William-Adolphe Bouguereau produced this drawing using graphite on cream-colored paper and it can now be found at the Collection Ashmolean Museum in Oxford, England. This art museum holds an extensive collection of drawings from Renaissance and Baroque masters, as well as William-Adolphe Bouguereau and other academic artists as seen here.
The drawing displayed here is a study for the painting,
The Little Knitter, which was also finished in 1875. The transition from sketch to completed painting did include several amendments, underlining the importance of making errors prior to starting with oils, rather than afterwards. The major change that you will see is in the age of the model used in the initial drawing and then the final painting.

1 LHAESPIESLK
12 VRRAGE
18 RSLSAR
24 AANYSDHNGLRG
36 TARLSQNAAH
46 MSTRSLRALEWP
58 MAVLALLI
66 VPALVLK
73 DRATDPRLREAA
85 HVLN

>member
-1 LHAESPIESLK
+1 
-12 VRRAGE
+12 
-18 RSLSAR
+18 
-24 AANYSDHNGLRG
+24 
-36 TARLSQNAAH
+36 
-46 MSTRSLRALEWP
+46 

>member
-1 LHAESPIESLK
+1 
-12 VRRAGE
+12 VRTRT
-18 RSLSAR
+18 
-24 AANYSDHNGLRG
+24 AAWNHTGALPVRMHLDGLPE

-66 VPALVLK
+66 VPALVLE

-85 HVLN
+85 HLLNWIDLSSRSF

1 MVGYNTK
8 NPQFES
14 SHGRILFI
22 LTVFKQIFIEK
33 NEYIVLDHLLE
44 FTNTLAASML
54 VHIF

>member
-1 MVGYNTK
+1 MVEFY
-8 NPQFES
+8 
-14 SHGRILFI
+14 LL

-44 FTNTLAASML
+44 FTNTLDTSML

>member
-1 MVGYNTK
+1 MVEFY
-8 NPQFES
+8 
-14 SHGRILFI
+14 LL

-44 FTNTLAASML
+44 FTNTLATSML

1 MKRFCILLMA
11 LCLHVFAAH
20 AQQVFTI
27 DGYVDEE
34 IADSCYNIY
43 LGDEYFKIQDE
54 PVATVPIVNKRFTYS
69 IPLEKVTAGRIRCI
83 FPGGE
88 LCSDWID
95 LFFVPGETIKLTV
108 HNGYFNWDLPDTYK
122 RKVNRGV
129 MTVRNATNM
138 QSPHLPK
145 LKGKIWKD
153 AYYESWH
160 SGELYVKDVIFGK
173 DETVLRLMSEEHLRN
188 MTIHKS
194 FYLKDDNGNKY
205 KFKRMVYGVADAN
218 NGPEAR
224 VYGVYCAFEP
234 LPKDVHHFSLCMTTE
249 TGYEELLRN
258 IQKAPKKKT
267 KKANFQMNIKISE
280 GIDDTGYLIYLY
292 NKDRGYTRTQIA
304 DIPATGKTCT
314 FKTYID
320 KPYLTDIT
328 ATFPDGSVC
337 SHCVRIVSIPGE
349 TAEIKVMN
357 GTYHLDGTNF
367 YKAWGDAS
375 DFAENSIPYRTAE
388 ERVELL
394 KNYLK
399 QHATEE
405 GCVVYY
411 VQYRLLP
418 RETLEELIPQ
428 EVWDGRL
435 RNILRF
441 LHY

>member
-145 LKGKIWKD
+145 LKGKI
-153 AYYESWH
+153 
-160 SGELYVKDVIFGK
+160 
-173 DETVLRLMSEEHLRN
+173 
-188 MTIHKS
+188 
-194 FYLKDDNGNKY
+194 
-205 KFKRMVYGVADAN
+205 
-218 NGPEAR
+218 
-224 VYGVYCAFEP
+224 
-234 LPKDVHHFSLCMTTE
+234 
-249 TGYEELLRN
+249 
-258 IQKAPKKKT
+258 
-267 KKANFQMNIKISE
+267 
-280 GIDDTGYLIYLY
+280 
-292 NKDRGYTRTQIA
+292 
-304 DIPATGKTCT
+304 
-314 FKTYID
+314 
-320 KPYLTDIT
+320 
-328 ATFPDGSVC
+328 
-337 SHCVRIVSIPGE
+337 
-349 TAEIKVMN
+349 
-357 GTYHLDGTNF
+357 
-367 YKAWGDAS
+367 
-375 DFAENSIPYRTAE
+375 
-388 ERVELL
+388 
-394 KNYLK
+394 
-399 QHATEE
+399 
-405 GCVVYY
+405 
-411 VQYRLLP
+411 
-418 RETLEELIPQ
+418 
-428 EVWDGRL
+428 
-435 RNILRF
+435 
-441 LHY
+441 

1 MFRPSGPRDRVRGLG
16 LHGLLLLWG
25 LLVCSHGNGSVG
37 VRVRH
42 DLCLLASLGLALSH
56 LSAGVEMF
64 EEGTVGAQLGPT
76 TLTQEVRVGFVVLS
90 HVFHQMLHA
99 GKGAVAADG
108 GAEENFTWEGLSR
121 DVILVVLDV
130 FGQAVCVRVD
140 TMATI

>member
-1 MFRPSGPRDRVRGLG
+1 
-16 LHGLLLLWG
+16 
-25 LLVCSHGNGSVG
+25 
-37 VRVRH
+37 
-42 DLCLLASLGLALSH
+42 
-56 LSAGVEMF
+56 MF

Bouguereau studied at the École des Beaux-Arts and this respected institution was predominantly a school for draughtsman, which explains the fine quality of work that we can admire here. The qualities of this artwork are found in the detail on the drapery as well as the contrast of detail on the figure against the minimal background.
There are touches of white chalk on corners of her chemise which give a sense of light and texture that would be difficult to achieve in a sketch solely drawn in pencil. The lighter areas would also help to remind him of where the light should most impact the portrait, for when he began the later oil painting. The same model may not have been available for the painting and in this way Bouguereau could make the most of his efforts in this study piece.
The drawings of Bouguereau serve two purpose very well - both teachings others how to put together figurative sketches as well as explaining the processes that he went through from early study drawings through to the final completed painting. The raw touches of a drawing also leave an artist bare, where as oil painting can sometimes allow an artist to revisit and correct areas without leaving an obvious trace of amendment.